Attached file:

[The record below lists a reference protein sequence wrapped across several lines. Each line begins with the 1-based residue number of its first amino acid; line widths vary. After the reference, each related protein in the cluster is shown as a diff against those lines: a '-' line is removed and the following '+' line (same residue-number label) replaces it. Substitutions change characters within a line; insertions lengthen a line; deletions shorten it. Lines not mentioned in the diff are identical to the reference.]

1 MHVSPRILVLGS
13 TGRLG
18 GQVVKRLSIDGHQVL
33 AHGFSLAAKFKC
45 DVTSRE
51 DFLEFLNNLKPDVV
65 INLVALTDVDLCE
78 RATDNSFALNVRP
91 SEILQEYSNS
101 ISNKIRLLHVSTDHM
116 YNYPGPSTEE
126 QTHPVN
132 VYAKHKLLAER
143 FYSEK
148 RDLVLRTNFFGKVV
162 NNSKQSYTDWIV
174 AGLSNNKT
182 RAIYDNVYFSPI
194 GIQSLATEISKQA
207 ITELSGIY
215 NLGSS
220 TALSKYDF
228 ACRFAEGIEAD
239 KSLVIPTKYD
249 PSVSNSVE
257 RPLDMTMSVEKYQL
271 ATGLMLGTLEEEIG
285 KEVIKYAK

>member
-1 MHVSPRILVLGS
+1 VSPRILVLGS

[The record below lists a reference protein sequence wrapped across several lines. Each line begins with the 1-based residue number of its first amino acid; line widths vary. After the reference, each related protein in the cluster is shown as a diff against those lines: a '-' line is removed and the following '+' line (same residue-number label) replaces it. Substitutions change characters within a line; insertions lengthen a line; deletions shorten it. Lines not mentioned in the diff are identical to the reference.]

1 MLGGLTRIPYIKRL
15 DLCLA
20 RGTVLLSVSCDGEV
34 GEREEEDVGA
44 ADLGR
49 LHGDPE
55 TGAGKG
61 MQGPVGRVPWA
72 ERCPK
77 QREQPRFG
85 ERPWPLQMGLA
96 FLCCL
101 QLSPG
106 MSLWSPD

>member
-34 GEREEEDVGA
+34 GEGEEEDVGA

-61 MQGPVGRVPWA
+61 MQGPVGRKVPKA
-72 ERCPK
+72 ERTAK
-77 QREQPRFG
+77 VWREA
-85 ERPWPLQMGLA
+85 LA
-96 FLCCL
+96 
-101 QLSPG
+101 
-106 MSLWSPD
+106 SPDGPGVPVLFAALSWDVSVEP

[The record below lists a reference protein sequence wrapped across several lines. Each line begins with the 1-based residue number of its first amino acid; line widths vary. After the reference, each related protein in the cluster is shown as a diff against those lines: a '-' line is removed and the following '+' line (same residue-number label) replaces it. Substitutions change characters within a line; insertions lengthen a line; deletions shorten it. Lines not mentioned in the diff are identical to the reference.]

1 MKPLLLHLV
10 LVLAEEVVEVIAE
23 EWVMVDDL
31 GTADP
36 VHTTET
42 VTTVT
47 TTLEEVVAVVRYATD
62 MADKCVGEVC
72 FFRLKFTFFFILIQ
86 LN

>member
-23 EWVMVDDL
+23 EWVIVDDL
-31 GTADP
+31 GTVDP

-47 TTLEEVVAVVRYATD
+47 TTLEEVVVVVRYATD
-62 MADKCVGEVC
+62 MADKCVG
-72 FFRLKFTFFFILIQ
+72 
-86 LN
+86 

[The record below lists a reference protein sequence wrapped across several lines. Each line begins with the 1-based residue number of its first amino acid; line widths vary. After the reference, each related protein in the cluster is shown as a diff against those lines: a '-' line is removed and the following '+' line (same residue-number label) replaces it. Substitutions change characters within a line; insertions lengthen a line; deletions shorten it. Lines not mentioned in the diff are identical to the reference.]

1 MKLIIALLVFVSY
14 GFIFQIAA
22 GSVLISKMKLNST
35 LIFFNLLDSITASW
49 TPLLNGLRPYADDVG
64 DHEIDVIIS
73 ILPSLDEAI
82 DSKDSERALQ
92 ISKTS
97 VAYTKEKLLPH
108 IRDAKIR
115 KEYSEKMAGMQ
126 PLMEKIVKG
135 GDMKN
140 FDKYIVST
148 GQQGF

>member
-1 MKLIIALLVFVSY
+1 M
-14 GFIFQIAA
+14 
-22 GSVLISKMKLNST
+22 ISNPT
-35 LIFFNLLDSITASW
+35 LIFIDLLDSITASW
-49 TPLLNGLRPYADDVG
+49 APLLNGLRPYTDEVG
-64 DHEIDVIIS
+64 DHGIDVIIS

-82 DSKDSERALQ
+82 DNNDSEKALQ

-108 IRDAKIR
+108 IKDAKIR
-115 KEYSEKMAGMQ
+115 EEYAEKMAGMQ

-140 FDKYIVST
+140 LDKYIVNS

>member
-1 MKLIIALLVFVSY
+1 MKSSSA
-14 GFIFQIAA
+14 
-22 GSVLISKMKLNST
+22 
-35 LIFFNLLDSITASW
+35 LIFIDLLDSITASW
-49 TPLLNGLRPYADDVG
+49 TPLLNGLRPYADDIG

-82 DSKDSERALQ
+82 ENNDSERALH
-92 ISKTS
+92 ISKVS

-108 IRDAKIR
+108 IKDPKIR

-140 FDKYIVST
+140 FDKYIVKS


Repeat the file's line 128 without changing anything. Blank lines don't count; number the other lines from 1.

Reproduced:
-1 MKLIIALLVFVSY